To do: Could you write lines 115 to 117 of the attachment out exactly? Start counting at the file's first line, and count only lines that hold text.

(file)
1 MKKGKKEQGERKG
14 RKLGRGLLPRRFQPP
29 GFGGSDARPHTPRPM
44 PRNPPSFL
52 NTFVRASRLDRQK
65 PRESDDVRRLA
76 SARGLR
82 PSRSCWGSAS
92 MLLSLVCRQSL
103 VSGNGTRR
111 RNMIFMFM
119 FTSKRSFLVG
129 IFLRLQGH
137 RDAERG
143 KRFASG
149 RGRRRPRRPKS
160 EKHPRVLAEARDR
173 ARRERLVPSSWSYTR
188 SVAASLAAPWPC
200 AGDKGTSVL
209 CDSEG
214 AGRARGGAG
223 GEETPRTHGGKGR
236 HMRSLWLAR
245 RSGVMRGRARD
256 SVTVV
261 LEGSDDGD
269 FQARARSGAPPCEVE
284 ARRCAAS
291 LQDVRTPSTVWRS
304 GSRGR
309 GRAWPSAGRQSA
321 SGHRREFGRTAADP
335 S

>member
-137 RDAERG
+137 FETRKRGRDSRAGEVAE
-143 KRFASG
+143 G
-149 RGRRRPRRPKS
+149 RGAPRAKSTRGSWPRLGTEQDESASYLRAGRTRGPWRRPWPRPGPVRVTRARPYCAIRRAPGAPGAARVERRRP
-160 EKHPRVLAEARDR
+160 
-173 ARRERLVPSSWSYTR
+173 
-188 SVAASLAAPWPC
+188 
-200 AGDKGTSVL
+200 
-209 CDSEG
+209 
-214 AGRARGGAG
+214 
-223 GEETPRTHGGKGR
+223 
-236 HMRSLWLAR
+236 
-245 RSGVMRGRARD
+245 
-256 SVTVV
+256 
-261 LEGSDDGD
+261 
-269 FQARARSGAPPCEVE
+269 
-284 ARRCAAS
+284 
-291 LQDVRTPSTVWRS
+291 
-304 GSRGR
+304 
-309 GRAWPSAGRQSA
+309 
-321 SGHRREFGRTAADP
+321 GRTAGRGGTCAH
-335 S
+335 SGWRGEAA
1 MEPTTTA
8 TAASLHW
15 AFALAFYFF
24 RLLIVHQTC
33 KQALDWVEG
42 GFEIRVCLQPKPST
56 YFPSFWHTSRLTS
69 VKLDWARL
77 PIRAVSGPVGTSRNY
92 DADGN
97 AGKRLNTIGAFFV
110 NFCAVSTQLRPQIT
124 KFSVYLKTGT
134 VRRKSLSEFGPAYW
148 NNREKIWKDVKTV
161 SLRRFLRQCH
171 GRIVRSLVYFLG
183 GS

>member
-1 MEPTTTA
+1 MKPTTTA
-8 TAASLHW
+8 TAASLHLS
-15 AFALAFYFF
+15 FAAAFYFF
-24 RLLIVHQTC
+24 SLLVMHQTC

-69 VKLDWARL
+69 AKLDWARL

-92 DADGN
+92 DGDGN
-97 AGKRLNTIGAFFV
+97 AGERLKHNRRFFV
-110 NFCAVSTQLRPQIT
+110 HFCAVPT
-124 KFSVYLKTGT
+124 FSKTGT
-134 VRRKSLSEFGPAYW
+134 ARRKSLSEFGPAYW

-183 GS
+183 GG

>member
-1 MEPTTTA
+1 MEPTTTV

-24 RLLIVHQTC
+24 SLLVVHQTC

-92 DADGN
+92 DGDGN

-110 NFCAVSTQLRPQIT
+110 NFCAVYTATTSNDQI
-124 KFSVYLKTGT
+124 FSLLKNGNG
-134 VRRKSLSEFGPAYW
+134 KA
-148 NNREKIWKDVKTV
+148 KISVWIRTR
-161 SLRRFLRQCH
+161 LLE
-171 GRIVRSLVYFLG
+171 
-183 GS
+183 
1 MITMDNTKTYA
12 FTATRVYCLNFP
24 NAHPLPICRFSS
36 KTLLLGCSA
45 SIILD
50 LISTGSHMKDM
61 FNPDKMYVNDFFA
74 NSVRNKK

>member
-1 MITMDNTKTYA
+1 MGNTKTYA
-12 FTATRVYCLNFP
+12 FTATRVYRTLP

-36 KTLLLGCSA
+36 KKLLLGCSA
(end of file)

-134 VRRKSLSEFGPAYW
+134 ARRKSLSEFGPAYW

-183 GS